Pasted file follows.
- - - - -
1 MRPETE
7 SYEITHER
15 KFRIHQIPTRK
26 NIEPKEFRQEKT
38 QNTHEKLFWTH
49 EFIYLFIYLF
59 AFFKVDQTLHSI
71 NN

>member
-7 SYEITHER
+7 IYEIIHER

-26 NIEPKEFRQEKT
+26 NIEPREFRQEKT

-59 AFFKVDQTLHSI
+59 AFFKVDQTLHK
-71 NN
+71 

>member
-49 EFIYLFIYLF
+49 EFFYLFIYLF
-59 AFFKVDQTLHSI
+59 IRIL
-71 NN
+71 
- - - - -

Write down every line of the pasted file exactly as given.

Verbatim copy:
1 MRPETE
7 SYEITHER
15 KFRIHQIPTRK
26 NIEPKEFRQEKT
38 QNTHEKLFWTH
49 EFIYLFIYLF
59 AFFKVDQTLHSI
71 NN

>member
-7 SYEITHER
+7 IYEIIHER

-26 NIEPKEFRQEKT
+26 NIEPREFRQEKT

-59 AFFKVDQTLHSI
+59 AFFKVDQTLHK
-71 NN
+71 

>member
-49 EFIYLFIYLF
+49 EFFYLFIYLF
-59 AFFKVDQTLHSI
+59 IRIL
-71 NN
+71 